An expanded G-League seems inevitable, so Calipari met with the Players Association last week to encourage them to establish a combine for high school juniors to better educate them on who should make the jump to the pros and who should go to school. That’s a noble move by Cal, but with the prospect of finally being able to straight to the league ahead of them, several players will go regardless of whether or not they’re ready.

In the end, you better hope the NBA ends the one-and-done rule because the NCAA’s alternatives are horrible. This morning, the committee recommended reinstating freshmen ineligibility or locking the scholarships so that if a player does go pro after one year, the school can’t use it for three or four years, which are both terrible ideas and would lead to a mass exodus of talent to the G-League or overseas. If the one-and-done rule goes, the best of the best would go straight to the league but you would hopefully see the next tier of talent in college; if the one-and-done rule stays and the NCAA adopts freshmen ineligibility or locks the scholarships, any player with any hopes of a legit NBA career would run for the hills, and who could blame them?

If Woj’s report is correct, the end of the one-and-done era is near; for now, take heart that Calipari is doing everything he can to prepare for it.

NCAA committee calls for end of one-and-done; refuses to pay players

As expected, the NCAA’s Commission on College Basketball’s recommendations included a lot of stern language about the problems facing the sport, but not that many solutions. I can’t say I’m surprised. After a quick glance, here are the major takeaways.

Call for end of one-and-done

Like we thought, the committee called for the end of the one-and-done rule, which was put in place by the NBA in 2006.

One-and-done has played a significant role in corrupting and destabilizing college basketball, restricting the freedom of choice of players, and undermining the relationship of college basketball to the mission of higher education. Elite high school players with NBA prospects and no interest in a college degree should not be “forced” to attend college, often for less than a year.

The commission said they considered, but is not recommending, the baseball rule because it would keep players ready for NBA in school against their will. Once again, this doesn’t mean anything unless the NBA and the Players Association move to end the rule, which NBA Commissioner Adam Silver has hinted will happen in the near future. (UPDATE: Adrian Wojnarowski reports the NBA and NBAPA are planning to end the one-and-done rule as early as the 2020 draft)

But what if it doesn’t? The committee said if the NBA doesn’t abolish the one-and-done rule by the end of 2018, it will consider other measure, such as freshman ineligibility, or locking a scholarship for two years if a player goes pro after one year. Both are horrible ideas.

Allowing undrafted underclassmen to return to school

The best and easiest recommendation the committee made was to allow underclassmen who declare for the draft to go through the draft and retain their eligibility should they not be selected or sign a professional contract. The only restrictions are that the player must return to the same school and request an evaluation from the NBA’s Undergraduate Advisory Committee.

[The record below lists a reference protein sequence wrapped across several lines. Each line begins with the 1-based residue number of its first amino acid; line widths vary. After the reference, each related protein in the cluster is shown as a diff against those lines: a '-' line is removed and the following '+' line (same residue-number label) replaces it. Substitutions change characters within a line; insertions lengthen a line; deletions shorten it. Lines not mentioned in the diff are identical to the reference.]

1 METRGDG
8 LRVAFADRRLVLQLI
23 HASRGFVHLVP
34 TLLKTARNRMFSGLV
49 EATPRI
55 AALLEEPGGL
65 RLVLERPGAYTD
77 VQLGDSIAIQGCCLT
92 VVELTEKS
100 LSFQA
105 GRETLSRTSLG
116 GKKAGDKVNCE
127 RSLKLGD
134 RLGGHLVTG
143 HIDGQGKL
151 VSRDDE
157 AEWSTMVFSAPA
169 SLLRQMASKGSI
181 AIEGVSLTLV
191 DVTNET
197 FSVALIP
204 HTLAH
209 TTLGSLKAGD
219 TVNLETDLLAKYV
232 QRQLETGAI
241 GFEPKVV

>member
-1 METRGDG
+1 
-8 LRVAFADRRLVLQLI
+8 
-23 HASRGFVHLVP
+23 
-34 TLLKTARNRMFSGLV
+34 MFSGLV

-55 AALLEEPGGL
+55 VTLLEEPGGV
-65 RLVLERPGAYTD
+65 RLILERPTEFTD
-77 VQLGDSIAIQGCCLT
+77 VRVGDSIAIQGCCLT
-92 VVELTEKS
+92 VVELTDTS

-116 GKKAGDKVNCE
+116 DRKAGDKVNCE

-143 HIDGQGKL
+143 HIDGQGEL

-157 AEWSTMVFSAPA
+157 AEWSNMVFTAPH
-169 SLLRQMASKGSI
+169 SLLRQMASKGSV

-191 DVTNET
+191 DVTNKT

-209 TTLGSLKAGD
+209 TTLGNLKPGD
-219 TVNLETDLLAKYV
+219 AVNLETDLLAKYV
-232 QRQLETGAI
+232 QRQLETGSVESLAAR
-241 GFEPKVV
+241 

Common sense.

No movement towards paying players

Unfortunately, the committee did not recommend allowing players to profit off their likeness, defending its amateurism model and justifying pushing this issue off until the NCAA finds a way to legislate it.

“The goal should not be to turn college basketball into another professional league.”


Certified Agents

The one piece of news that could make an actual change would be allowing players to have contact with certified agents through their high school and college careers. This would help players make educated choices about their future while eliminating a lot of the secret meetings that already take place, as we found out via leaked documents a few weeks ago.

Elite high school and college players need earlier professional advice, including whether to declare for the draft or whether college basketball offers a superior pathway. If NCAA rules do not allow them to receive that advice openly, they will often seek it illicitly. The NCAA rules should provide that student-athletes may meet and contract with NCAA-certified agents and that they will not lose their eligibility by doing so.

USA Basketball alternative to Summer Leagues

The commission recommended partnering with USA Basketball and the NBA to create a viable alternative to summer leagues funded by shoe companies such as Nike’s EYBL, Adidas Gauntlet, and the Under Armour Association. That’s a no-brainer but will require a huge investment.

As far as all the under-the-table payments from those shoe companies, such as adidas, to recruits? The committee called for greater financial transparency from the companies and called upon university presidents to do more compliance checks. Given how much colleges make from the shoe companies, expecting anything more than stern language was naive.

Harsher penalties for Level 1 violations